Q) If you wouldn’t mind sharing what connect programs did you attend and what offers you got?

For connect programs: I attended Bridge to BCG and Bain Advance Into Consulting. For full-time positions, I interviewed with BCG, Deloitte and LEK. I received offers from Deloitte and LEK.

Q) Can you talk about the connect programs in more detail?

Connect programs are great as they provide an opportunity to experience the real consulting world for a couple of days. As for the application process, it starts by April. For Bridge to BCG, I had to write an essay on a challenging situation you faced and how did you overcome it. It was followed by a 15-20 minutes phone interview based on the essay. At this point, I believe they’re looking for well-rounded personalities and are not focused on your ability to solve case studies. The Bridge to BCG program was a 3-day program in Chicago office which included talks from partners, a 3- day long case study in small groups and several social events.

Similarly, for Bain, I submitted essays on 4-5 questions, e.g. talk about a time you faced a challenge, how did you address it, etc. They didn’t have any interview before I was invited to attend the event in SF office. I was a one-day event similar to BCG, as described above.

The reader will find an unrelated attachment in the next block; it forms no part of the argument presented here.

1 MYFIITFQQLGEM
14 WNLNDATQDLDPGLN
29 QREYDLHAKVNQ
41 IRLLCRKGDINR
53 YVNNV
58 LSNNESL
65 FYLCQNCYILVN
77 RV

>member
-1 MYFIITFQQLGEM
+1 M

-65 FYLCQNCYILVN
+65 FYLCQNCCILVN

Q) Can you talk about the interview process for Deloitte and LEK?

Deloitte has 2 interview rounds for advanced degree hiring in the life sciences vertical. First round is over the phone or Skype interview that includes fit/ experience part with a case study. The second round happened in Chicago office, with 45 minutes of fit interview and 45 minutes of case interview. For the second-round case interview, it was life science related case.

LEK also conducted two rounds of interview. First one included 2 back to back phone interviews. The interviews included 10-15 mins fit part followed by 20-25 mins for a case study, and finally 5 mins towards the end for any question you might have for the interviewer. Then based on your final choice of office, you will have a second round in office interview. It included 3 back to back interviews. Two of these interviews were similar to round 1 interviews in format and the third one was a written case style- interview. I had about an hour to review the written material for the case (30-40 slides) and had to develop a deck for the client’s questions, which was then discussed with the interviewer. All LEK case interviews were life science focused primarily in market sizing and drug pricing area.

Q) What is the best way if any club member has more questions and would like to reach out to you?

I’m happy to answer more questions. Feel free to share my email for further correspondence.

 

Thank you Annie, for taking time to answer all our questions and for your support for the club.